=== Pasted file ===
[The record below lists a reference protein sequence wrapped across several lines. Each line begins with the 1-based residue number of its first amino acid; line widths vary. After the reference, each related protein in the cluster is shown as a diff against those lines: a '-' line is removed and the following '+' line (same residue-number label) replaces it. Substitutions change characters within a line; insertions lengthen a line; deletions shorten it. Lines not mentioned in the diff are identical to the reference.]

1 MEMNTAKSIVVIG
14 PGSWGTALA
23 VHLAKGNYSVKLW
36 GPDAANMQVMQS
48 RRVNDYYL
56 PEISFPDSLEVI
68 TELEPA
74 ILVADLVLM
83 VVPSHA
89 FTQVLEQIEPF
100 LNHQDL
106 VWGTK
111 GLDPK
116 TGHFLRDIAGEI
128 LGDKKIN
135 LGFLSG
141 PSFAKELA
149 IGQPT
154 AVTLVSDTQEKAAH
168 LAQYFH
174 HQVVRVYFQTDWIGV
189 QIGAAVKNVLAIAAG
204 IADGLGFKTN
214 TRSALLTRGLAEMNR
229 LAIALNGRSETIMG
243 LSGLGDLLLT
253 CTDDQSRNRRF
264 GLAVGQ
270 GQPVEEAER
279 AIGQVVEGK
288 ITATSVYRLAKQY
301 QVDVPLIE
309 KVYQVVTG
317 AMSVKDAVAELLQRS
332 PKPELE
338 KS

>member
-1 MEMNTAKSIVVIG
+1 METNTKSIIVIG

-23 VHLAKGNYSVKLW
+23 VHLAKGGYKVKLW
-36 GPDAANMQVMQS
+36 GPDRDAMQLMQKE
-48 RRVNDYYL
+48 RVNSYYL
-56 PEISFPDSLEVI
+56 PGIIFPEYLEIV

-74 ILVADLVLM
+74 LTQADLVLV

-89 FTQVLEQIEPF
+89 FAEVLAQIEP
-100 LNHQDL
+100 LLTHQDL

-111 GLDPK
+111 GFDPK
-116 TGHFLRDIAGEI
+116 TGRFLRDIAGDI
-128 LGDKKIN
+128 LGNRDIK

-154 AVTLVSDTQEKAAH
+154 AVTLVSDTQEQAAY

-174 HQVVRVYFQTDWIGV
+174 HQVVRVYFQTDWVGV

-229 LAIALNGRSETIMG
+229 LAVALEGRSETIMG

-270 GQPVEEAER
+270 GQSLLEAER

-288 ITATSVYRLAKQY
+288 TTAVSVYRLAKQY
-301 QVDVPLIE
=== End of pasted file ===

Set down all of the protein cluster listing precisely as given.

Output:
[The record below lists a reference protein sequence wrapped across several lines. Each line begins with the 1-based residue number of its first amino acid; line widths vary. After the reference, each related protein in the cluster is shown as a diff against those lines: a '-' line is removed and the following '+' line (same residue-number label) replaces it. Substitutions change characters within a line; insertions lengthen a line; deletions shorten it. Lines not mentioned in the diff are identical to the reference.]

1 MEMNTAKSIVVIG
14 PGSWGTALA
23 VHLAKGNYSVKLW
36 GPDAANMQVMQS
48 RRVNDYYL
56 PEISFPDSLEVI
68 TELEPA
74 ILVADLVLM
83 VVPSHA
89 FTQVLEQIEPF
100 LNHQDL
106 VWGTK
111 GLDPK
116 TGHFLRDIAGEI
128 LGDKKIN
135 LGFLSG
141 PSFAKELA
149 IGQPT
154 AVTLVSDTQEKAAH
168 LAQYFH
174 HQVVRVYFQTDWIGV
189 QIGAAVKNVLAIAAG
204 IADGLGFKTN
214 TRSALLTRGLAEMNR
229 LAIALNGRSETIMG
243 LSGLGDLLLT
253 CTDDQSRNRRF
264 GLAVGQ
270 GQPVEEAER
279 AIGQVVEGK
288 ITATSVYRLAKQY
301 QVDVPLIE
309 KVYQVVTG
317 AMSVKDAVAELLQRS
332 PKPELE
338 KS

>member
-1 MEMNTAKSIVVIG
+1 METNTKSIIVIG

-23 VHLAKGNYSVKLW
+23 VHLAKGGYKVKLW
-36 GPDAANMQVMQS
+36 GPDRDAMQLMQKE
-48 RRVNDYYL
+48 RVNSYYL
-56 PEISFPDSLEVI
+56 PGIIFPEYLEIV

-74 ILVADLVLM
+74 LTQADLVLV

-89 FTQVLEQIEPF
+89 FAEVLAQIEP
-100 LNHQDL
+100 LLTHQDL

-111 GLDPK
+111 GFDPK
-116 TGHFLRDIAGEI
+116 TGRFLRDIAGDI
-128 LGDKKIN
+128 LGNRDIK

-154 AVTLVSDTQEKAAH
+154 AVTLVSDTQEQAAY

-174 HQVVRVYFQTDWIGV
+174 HQVVRVYFQTDWVGV

-229 LAIALNGRSETIMG
+229 LAVALEGRSETIMG

-270 GQPVEEAER
+270 GQSLLEAER

-288 ITATSVYRLAKQY
+288 TTAVSVYRLAKQY
-301 QVDVPLIE